In what reads as a desperate move, Gap Inc. is spinning off the best part of its business: Old Navy. The market liked the news, sending shares soaring more than 28 percent in aftermarket trading.
The remaining company, which still needs a name, will consist of the namesake Gap brand, Athleta and Banana Republic, plus a couple of lesser known brands. It will have annual revenue of about $9 billion, compared to Old Navy's $8 billion, the company said.
Analysts called the split a smart one—and one the struggling parent company should have considered long ago.
"It's absolutely long overdue. I'm stunned it hadn't happened already. How much more can the strength of Old Navy prop up the rest of the business?" says Wendy Liebmann, CEO of WSL Strategic Retail. "It's almost as if they used Old Navy as a smokescreen to hide the absolute urgency to do some fundamental things with the other businesses."
The Gap brand, which recently recruited a new chief marketing officer from Adidas, has struggled as part of a broader slump for brick-and-mortar retailers, even as the lower-priced Old Navy brand has resonated with discount shoppers. In the latest quarter—the critical holiday period—Old Navy's same-store sales were flat, while Gap and Banana Republic sales were both negative.
As part of the reorganization, the company will slash the store count of the struggling Gap brand by closing 230 locations over the next two years. These closures will erase $625 million in sales.
Gap's struggles have been brewing for some time, from declining mall traffic to operational issues. One of the most famous missteps came in 2010 when the company unveiled a new Gap logo. Some shoppers complained, so it ditched it just a week later.
There's also been a sense that the Gap brand lost its fashion sense, falling out touch with its core customers. The three largest brands were meant to complement each other, with Old Navy pulling in families with discounts, Gap resonating with high school and college students and Banana Republic a go-to for young professionals. The model has frayed in recent years, with the Gap brand under increasing pressure amid complaints about its clothes and messy stores.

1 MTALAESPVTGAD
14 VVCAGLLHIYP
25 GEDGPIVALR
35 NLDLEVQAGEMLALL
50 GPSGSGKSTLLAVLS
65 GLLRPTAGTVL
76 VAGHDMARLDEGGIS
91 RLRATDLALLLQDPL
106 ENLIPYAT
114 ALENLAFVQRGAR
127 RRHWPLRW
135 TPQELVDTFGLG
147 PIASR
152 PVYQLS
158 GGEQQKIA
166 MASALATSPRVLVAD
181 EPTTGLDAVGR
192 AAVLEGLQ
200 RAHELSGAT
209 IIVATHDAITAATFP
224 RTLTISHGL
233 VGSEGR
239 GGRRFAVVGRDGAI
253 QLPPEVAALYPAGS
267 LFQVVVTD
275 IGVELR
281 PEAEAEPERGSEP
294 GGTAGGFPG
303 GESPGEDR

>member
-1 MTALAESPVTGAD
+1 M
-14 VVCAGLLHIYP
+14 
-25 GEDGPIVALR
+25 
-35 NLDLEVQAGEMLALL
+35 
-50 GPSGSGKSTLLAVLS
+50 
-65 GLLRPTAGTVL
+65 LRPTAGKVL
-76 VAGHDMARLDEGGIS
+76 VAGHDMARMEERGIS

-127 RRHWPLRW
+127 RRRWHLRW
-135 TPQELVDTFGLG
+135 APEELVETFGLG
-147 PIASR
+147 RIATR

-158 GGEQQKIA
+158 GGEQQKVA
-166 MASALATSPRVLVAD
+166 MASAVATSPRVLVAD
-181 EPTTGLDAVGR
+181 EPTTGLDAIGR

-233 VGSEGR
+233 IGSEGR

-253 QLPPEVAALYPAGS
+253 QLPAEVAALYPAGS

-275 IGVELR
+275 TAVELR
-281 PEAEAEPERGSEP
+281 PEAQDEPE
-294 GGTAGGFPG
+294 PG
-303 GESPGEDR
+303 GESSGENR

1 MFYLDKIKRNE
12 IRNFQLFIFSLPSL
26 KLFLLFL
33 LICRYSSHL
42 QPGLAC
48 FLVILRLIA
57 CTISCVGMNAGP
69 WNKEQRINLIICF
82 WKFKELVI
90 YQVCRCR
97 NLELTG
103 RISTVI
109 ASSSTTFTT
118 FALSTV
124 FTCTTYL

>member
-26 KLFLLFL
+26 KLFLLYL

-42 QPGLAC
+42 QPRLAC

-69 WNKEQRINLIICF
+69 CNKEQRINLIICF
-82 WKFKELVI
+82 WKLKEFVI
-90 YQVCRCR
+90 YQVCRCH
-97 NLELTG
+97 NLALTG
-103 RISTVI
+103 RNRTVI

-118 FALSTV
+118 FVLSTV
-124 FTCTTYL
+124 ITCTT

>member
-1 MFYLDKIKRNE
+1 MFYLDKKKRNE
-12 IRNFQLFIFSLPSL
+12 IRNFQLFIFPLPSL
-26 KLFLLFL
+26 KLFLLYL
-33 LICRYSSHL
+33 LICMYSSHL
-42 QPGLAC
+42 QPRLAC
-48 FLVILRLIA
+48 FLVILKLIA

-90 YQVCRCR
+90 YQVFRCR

"I would invest in the Old Navy spin. I'm not so sure on NewCo; that's still going to take some time," says Jennifer Redding, Wedbush Securities analyst. "I don't think this is the magic bullet but it's positive. There's still work to do."
Art Peck, who's been leading parent company Gap, will maintain that role at the new company. Peck first took charge of the Gap brand in North America in 2011.
"Maybe the board just said, 'What we need to do is stabilize the remainder of the company before we think about a new person at the head,'" Liebmann says of Peck retaining his role. "Gap is not Gap, the brand is not relevant anymore. Look at the store windows, it's all incredibly generic."
Sonia Syngal, now CEO of Old Navy, will keep leading Old Navy when it becomes a standalone company. The transaction is expected to be completed in 2020, if it gets approval.
"They weren't getting any value for Old Navy. They are making the right decision," says Poonam Goyal, an analyst with Bloomberg Intelligence. "It makes so much sense."